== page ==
FACT FILE ABOUT HER
* Occupation: Artist.
* Age: 59.
* Family: Husband, Ken Kendell.
* Pet: Tummy Rubber, an Australian border collie.
* Favorite books: James Joyce short stories; "Perfume," by Patrick Suskind.
* Favorite movie: "The Big Lebowski"
* Favorite singer: Tom Waits
What is something people would be surprised to learn about you?
My dad, Jerry Donovan, was an aeronautical engineer. He was part of a team that was hired as contractors to research and design the suit for the Apollo 11 mission. He also worked on the landing gear system for the Apollo 11 [spacecraft] itself.
Small in stature, but prolific in creativity and passion, Pat Donovan's personality is as captivating as her Chattanooga toile design that took top honors in a recent international textile competition.
The competition, Your Town Toile, sponsored by Spoonflower, an online digital textile company located in Durham, N.C., required participants to create traditional French toile design symbolic of their home city. The computer-generated design was then transferred to fabric.
For the last six months, Donovan has called Chattanooga home.
A native of New Jersey who has lived in Pennsylvania for the last decade, Donovan and her husband, Ken Kendell, an attorney, moved to Chattanooga to help care for an ill relative.
"I've lived all over the world and, to me, Chattanooga reminds me of Silicon Valley but with a more fabulous landscape," said Donovan, who calls Chattanooga the best-kept secret in America.
Q: How did you depict Chattanooga in your design?
A: I started with a very traditional design, and it was boring. Then I thought I really wanted to show both Chattanooga and the world what this city looks like to me -- an outsider who is seeing it for the first time. I think sometimes if you live in an area you get complacent. My idea was to create an updated version of an old textile favorite. Since my background has always been a combination of fine arts and technology, I saw Chattanooga as a really advanced tech city.
I don't think most of the globe understands how advanced the city is. I also saw something even more interesting. Chattanooga has done the impossible task of fusing an older more amiable and charming culture with the 21st Century technology, and somehow they co-exist in harmony. I tip my hat to the local minds behind such creative planning.
Q: How did that idea translate visually?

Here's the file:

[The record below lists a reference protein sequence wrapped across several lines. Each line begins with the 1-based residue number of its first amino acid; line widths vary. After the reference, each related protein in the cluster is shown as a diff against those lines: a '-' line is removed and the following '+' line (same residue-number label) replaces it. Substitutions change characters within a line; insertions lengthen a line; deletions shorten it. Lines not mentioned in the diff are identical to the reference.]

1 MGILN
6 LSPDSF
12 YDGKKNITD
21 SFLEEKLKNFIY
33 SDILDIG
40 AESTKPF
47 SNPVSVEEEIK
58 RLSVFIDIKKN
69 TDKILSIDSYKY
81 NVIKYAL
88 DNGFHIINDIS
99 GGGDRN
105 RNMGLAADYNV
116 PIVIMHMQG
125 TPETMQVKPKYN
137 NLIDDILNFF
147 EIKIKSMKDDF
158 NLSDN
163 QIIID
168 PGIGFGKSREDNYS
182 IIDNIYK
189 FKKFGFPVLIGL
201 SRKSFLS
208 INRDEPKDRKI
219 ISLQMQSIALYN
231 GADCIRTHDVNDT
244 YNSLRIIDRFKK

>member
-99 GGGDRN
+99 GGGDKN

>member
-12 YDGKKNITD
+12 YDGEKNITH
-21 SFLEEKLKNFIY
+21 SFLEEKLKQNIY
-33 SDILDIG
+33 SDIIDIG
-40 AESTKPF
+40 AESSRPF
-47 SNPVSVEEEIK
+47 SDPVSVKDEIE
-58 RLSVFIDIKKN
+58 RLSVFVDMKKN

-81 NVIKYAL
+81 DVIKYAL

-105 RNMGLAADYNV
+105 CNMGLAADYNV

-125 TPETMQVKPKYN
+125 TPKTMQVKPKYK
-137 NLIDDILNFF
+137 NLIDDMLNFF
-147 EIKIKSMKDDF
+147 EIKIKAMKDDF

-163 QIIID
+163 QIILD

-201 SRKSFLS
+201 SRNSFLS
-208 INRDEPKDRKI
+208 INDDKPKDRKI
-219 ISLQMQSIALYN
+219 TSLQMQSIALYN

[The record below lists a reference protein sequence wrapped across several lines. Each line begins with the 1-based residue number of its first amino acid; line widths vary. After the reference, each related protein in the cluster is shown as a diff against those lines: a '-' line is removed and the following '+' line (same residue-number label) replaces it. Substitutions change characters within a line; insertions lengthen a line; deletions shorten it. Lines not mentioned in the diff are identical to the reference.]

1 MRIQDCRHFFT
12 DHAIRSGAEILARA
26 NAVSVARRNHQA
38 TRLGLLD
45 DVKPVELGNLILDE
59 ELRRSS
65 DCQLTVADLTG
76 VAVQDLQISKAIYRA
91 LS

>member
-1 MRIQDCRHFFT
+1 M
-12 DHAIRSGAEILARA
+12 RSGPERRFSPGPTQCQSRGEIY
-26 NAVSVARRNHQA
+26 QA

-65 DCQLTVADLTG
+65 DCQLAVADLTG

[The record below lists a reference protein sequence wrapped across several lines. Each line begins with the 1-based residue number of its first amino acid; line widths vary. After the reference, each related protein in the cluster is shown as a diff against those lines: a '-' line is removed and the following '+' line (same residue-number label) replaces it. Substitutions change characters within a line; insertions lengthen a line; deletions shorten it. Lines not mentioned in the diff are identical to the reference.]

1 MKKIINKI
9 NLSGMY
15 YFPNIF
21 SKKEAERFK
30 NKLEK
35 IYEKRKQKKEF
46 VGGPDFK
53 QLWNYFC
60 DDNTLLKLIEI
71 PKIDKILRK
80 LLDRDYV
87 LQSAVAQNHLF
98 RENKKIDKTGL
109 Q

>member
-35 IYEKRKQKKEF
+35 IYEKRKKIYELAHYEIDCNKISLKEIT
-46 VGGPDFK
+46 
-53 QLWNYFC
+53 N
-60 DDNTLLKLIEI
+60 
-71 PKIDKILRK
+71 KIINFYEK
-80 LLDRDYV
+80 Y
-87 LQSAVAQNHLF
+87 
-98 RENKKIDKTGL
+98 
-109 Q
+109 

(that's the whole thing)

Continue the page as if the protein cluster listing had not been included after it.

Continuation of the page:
A: I did not give the most famous landmark, the Chattanooga Choo-Choo, as great a presence as some might hope. Instead, I concentrated on the staggering architecture, the natural beauty, the charm of an accessible downtown. And, if you look carefully, I give homage to tech by drawing a few laptops. At the last minute, I decided to add three Southern belles. I wanted to create a sense of the past admiring and being proud of the hard work of their descendants.
I have lived in Paris and Germany and, for most of my life, (I've) lived within an hour's drive of downtown Manhattan. Most people who have not traveled out of this area (Chattanooga) might not believe this, but Chattanooga holds its own against those places. To research my design, I went around Chattanooga and captured images with my iPhone. I went all sorts of places. I called my Pinterest board "An Artist Visits Chattanooga." It served as the references I drew from.
Q: Do you have a background in textile designs?
A: I am not a trained textile designer, but I have a Bachelor of Fine Arts degree and have worked in a lot of mediums -- wood, metal, ceramics and resin. Spoonflower (spoonflower.com) has been an outstanding opportunity for me as a designer. It allows both trained and amateur designers to create designs and have them printed as textiles.
Q: What feedback have you received about your award-winning design?
A: I entered my fabric in competition with hundreds of textile designers from around the world and placed in the Top 10. My fellow winners came from all points on the globe. I was happy to see Chattanooga's name among them. I have had really positive feedback, not just about my design, but about the city itself and people wanting to visit. The Chattanooga toile was displayed at the South by Southwest Conference in Austin, Texas, a major venue for cutting-edge everything. The folks at Spoonflower were so excited about the Chattanooga toile that they wanted to display it at a workshop attended by some great tech developers, musicians and filmmakers. They told me it was the Hunter Museum and the kids with laptops (included in the design) that sold them.
Q: What do you plan to do with the design?
A: I saw a shiny Volkswagen the other day and thought, "How cool would that upholstery look if it was done in the Chattanooga toile?" Chattanooga is a city where you can let your imagination run wild. I hope people here appreciate what they have built. I also hope that Chattanoogans will visit Spoonflower and see the comments people from around the world have left. Spoonflower offers a variety of fabrics you can print on.
Feature writer Karen Nazor Hill covers fashion, design, home and gardening, pets, entertainment, human interest features and more. She also is an occasional news reporter and the Town Talk columnist. She previously worked for the Catholic newspaper Tennessee Register and was a reporter at the Chattanooga Free Press from 1985 to 1999, when the newspaper merged with the Chattanooga Times. She won a Society of Professional Journalists Golden Press third-place award in feature writing for ...